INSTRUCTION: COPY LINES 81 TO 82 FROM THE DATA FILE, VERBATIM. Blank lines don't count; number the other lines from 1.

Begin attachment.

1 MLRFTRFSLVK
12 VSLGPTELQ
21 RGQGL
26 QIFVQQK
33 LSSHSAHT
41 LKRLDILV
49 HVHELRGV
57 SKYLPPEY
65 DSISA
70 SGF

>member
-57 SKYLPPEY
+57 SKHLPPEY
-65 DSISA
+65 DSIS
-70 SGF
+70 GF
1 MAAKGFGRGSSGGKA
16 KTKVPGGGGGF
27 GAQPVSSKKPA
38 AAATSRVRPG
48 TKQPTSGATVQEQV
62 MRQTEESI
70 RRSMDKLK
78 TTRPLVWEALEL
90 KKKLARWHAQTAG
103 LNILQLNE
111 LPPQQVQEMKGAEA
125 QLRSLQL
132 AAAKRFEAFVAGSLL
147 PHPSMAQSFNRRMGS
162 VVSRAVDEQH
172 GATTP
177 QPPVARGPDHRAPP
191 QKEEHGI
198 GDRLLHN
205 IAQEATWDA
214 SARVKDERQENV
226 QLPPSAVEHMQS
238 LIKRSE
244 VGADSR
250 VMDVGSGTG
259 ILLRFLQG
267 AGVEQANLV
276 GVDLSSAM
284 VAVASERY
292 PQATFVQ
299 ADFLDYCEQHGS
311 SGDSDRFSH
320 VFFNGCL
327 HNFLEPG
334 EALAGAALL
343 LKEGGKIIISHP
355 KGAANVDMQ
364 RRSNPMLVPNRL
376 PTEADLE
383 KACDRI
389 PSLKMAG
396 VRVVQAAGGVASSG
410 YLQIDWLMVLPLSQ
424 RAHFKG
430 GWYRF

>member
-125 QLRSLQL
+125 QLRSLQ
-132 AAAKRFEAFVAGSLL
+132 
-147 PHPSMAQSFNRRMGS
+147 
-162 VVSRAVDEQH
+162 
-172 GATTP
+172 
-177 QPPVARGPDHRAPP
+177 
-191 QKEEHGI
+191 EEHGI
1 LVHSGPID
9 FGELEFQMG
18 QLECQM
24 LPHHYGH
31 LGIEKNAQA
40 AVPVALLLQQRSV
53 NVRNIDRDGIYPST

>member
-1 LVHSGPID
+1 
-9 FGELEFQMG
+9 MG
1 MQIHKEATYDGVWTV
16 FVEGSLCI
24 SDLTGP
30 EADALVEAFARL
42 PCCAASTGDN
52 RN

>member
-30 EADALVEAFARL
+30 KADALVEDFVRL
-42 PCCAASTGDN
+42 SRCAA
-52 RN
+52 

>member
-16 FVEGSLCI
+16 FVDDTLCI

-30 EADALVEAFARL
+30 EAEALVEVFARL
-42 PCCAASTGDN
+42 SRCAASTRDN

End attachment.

24 LPHHYGH
31 LGIEKNAQA